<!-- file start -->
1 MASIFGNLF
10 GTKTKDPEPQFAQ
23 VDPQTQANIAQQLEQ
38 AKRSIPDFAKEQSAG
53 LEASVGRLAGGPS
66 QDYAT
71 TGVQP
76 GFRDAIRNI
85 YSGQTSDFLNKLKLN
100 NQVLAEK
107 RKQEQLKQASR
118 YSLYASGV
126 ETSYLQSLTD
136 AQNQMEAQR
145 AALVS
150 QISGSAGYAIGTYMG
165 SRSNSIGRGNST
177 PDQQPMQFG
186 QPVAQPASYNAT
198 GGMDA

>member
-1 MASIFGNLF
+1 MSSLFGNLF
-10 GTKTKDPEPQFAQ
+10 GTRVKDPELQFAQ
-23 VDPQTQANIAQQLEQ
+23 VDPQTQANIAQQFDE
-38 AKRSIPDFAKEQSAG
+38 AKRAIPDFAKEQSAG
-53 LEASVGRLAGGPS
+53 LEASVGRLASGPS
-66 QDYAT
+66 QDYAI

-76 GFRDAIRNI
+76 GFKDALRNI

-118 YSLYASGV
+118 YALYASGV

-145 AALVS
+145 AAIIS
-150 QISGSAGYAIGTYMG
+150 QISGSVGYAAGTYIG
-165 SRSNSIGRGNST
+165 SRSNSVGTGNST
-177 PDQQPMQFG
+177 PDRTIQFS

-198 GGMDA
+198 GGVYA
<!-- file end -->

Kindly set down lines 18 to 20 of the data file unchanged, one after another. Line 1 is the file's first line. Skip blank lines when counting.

177 PDQQPMQFG
186 QPVAQPASYNAT
198 GGMDA